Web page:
Republican convention kicks off today, Trump looks to lock up presidential nomination
Polls show that Trump struggles badly with moderate voters, and his campaign will want to project a more positive image to the general electorate. Photograph: (Reuters)
The Republican convention kicks off Monday with a one-two punch of law-and-order tough-talk, and Donald Trump's wife playing character witness as the bombastic mogul seeks to lock up his presidential nomination.
Melania Trump, a Slovenian-born former model, will headline the opening night of the 2016 convention in Cleveland, Ohio, which takes place against a backdrop of fear over racial violence and unrest abroad.
A spate of race-tinged shootings -- including the killing of three police officers in Louisiana Sunday -- has put the country on edge.
Terror attacks overseas, most recently in Nice, and an attempted coup in Turkey, have only stoked a sense that the world is falling apart.
President Barack Obama has urged Americans to temper their words and show stronger common resolve, but Trump is instead highlighting divisions.
"We are TRYING to fight ISIS, and now our own people are killing our police," Trump tweeted shortly after the Baton Rogue shooting, referring to the Islamic State group.
"Our country is divided and out of control. The world is watching."
Trump has portrayed himself as a sheriff who can fix things.
He believes that the presumptive Democratic nominee Hillary Clinton should be jailed for using a private email server to handle sensitive government documents, something the FBI said was careless but not a criminal.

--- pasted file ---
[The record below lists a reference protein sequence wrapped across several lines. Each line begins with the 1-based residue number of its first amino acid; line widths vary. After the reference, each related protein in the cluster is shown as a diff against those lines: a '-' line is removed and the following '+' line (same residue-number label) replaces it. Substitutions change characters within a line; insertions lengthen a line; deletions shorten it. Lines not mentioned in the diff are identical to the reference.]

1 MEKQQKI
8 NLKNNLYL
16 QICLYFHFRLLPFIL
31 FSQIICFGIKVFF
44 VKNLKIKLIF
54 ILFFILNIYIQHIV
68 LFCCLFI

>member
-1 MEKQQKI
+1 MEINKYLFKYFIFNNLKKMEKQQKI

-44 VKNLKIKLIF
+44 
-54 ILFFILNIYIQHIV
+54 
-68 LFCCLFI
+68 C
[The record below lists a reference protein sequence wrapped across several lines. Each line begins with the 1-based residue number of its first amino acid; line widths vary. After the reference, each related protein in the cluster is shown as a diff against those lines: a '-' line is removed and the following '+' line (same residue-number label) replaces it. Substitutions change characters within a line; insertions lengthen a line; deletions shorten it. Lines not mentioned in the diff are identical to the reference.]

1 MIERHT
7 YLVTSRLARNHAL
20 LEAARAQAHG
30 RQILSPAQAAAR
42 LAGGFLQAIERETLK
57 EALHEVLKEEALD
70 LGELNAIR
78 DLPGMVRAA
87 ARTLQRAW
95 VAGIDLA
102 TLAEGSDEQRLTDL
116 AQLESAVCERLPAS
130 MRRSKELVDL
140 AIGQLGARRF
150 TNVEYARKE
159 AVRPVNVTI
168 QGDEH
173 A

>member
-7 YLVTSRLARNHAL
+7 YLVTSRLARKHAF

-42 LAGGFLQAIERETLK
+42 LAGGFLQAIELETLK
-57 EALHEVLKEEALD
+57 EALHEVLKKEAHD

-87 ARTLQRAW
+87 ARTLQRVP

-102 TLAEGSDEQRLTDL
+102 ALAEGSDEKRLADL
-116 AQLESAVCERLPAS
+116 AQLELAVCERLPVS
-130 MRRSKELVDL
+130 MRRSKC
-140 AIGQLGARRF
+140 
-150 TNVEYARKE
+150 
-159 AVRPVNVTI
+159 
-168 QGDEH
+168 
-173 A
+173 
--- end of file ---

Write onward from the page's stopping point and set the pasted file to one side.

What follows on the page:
On Monday Trump will also call on retired Lieutenant General Michael Flynn and tough-talking Senator Joni Ernst as convention speakers to back up his point. Of more immediate concern for Trump however is a split among Republicans.
The reality TV star's unorthodox style and hard-right message have left the party more divided than it has been in a generation.
Melania Trump, along with the candidate's son and daughters, will all be rolled out at the convention in an attempt to humanize The Donald.
Polls show that Trump struggles badly with moderate voters, and his campaign will want to project a more positive image to the general electorate.
Trump's choice of Indiana governor Mike Pence as his vice presidential running mate could help shore up his position among conservatives, although the real estate billionaire seemed tepid about his decision.
In a remarkable first joint appearance on Saturday, Trump eventually got around to taking about Pence and explained why he was picked, in less than enthusiastic terms.
"One of the reasons is party unity, so many people have said, `party unity.` Because I`m an outsider."
Trump campaign chair Paul Manafort insisted that there was unity. "This is a Trump convention. The party is united," he said.
"It's a few people who are holding up and they don't reflect anything other than their personal opinion."
Inside the halls it remains to be seen if the "Never Trump" camp will make themselves heard.
Outside, however, law enforcement is bracing for a wave of protests.
Roads in the Ohio city are lined with concrete barriers and helicopters buzz overhead.
Cleveland, a Midwestern city of nearly 400,000, has taken out $50 million in protest insurance.
Ohio's open-carry law, which allows people with proper permits to carry a loaded weapon on the streets, is adding to fears of violence.
"We have policies in place for mass arrests through our prosecutor`s office, our clerk`s office and our court system," Cleveland police chief Calvin Williams told reporters.